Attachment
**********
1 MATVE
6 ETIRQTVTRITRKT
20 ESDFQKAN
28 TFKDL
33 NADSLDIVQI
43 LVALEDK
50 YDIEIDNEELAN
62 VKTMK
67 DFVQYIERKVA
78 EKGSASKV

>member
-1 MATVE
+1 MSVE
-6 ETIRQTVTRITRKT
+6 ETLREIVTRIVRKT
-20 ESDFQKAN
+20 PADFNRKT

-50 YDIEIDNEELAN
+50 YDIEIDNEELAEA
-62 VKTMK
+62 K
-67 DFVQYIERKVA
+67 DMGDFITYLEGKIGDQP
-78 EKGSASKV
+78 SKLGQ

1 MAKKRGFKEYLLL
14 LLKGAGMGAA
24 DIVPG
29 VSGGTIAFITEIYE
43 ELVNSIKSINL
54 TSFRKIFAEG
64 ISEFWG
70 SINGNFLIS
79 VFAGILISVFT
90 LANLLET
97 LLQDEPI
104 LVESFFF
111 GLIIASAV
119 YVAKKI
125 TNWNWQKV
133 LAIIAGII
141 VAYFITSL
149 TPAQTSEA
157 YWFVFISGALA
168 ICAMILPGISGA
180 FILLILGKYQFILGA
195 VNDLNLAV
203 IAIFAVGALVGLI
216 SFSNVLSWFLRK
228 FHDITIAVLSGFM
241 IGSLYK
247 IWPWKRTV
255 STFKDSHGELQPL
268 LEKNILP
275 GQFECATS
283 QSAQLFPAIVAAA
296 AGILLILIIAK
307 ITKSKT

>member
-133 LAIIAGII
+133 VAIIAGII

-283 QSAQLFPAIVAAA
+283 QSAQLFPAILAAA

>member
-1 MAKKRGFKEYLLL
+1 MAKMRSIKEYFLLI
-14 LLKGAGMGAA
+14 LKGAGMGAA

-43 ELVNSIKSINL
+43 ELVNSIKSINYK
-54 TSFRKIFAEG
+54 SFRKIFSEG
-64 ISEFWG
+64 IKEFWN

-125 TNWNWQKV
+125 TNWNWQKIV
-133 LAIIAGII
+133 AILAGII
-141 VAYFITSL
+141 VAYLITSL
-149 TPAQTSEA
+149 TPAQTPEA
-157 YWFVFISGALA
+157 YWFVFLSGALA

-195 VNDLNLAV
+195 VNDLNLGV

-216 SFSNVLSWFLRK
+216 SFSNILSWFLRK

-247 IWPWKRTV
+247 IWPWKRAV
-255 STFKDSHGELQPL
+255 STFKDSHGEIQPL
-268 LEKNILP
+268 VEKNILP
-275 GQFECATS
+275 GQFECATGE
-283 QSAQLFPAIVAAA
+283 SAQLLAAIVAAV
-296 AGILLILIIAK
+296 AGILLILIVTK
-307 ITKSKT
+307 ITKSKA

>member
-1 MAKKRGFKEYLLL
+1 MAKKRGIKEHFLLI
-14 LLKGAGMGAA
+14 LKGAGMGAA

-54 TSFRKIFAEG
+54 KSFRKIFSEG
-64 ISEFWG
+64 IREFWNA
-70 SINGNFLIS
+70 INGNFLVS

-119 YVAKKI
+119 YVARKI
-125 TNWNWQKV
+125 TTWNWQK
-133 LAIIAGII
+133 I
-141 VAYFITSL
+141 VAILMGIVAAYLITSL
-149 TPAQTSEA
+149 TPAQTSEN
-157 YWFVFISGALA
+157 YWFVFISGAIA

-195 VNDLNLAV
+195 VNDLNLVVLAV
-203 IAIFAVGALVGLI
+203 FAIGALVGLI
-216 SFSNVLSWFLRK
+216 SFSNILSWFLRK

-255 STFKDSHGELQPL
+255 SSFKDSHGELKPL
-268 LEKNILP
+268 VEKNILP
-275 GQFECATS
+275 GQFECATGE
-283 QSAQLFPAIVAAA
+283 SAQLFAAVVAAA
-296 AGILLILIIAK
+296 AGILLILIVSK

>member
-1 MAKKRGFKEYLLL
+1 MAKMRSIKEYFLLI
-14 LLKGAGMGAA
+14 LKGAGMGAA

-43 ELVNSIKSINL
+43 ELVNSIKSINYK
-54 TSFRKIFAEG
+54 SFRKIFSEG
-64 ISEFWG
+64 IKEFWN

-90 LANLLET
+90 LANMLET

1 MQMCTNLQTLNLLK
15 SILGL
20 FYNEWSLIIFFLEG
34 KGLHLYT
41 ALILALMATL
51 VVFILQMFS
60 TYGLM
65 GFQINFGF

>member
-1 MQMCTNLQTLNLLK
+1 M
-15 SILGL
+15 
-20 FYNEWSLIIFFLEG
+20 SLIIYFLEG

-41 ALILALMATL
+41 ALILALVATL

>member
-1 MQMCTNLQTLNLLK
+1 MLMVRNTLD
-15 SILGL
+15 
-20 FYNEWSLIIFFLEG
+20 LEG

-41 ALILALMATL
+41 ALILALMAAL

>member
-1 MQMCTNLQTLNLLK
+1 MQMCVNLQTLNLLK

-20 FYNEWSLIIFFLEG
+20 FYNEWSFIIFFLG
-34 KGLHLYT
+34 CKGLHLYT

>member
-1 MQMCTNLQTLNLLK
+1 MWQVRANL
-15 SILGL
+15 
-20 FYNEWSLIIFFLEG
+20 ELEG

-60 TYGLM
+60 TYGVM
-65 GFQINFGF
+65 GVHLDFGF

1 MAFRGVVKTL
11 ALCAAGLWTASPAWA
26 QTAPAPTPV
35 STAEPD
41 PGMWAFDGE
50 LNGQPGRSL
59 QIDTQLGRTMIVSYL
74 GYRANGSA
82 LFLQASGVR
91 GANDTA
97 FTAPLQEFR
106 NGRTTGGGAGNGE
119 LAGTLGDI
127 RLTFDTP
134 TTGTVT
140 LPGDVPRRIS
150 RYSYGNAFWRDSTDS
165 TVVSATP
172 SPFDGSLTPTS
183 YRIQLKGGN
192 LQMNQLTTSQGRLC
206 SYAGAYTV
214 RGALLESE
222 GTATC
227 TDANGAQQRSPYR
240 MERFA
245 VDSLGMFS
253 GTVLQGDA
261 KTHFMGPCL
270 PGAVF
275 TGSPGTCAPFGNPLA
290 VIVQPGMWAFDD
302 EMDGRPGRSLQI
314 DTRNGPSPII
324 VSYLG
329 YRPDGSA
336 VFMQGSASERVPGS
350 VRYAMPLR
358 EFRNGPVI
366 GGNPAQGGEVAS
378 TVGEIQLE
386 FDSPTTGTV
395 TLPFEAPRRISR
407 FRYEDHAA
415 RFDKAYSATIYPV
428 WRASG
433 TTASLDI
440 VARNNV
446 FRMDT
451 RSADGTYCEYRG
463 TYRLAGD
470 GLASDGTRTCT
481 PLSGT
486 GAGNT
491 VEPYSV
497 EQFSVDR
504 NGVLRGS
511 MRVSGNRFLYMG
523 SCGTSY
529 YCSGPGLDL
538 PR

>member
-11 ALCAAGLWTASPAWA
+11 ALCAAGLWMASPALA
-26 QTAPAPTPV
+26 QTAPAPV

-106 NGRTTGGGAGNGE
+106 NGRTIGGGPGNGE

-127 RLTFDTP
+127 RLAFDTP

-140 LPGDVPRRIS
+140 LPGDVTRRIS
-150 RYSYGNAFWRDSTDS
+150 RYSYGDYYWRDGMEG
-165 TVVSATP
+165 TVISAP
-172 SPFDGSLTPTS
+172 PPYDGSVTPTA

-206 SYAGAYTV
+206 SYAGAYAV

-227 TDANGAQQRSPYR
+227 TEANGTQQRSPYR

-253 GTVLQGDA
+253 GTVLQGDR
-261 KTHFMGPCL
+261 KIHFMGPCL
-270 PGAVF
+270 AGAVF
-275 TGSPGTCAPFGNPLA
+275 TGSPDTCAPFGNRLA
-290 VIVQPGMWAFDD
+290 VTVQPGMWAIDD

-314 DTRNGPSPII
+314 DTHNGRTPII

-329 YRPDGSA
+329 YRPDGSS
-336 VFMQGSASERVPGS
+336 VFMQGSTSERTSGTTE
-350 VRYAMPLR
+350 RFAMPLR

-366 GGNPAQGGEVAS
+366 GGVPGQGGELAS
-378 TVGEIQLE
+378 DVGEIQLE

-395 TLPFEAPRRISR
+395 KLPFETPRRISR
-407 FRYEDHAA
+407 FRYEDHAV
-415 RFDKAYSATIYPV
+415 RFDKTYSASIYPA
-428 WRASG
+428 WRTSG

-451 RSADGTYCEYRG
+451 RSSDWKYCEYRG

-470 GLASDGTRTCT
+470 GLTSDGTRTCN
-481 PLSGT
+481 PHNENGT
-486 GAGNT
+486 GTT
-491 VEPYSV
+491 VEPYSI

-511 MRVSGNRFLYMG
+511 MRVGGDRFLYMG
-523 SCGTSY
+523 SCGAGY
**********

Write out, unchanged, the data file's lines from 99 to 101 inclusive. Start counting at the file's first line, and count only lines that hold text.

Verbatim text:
-296 AGILLILIIAK
+296 AGILLILIVTK
-307 ITKSKT